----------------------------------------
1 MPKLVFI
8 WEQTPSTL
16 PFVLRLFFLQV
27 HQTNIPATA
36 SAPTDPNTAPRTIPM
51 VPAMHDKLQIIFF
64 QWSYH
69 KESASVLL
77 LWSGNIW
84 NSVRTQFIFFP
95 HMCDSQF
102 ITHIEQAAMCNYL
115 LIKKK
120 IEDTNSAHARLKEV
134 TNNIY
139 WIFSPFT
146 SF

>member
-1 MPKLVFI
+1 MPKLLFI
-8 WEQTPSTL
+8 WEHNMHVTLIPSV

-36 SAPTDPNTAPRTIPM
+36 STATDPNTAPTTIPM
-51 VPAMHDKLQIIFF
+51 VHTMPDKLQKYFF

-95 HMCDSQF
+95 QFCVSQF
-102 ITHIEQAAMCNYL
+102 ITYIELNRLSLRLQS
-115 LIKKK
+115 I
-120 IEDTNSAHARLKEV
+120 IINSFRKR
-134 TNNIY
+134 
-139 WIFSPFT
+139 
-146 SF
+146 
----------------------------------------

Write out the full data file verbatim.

1 MPKLVFI
8 WEQTPSTL
16 PFVLRLFFLQV
27 HQTNIPATA
36 SAPTDPNTAPRTIPM
51 VPAMHDKLQIIFF
64 QWSYH
69 KESASVLL
77 LWSGNIW
84 NSVRTQFIFFP
95 HMCDSQF
102 ITHIEQAAMCNYL
115 LIKKK
120 IEDTNSAHARLKEV
134 TNNIY
139 WIFSPFT
146 SF

>member
-1 MPKLVFI
+1 MPKLLFI
-8 WEQTPSTL
+8 WEHNMHVTLIPSV

-36 SAPTDPNTAPRTIPM
+36 STATDPNTAPTTIPM
-51 VPAMHDKLQIIFF
+51 VHTMPDKLQKYFF

-95 HMCDSQF
+95 QFCVSQF
-102 ITHIEQAAMCNYL
+102 ITYIELNRLSLRLQS
-115 LIKKK
+115 I
-120 IEDTNSAHARLKEV
+120 IINSFRKR
-134 TNNIY
+134 
-139 WIFSPFT
+139 
-146 SF
+146 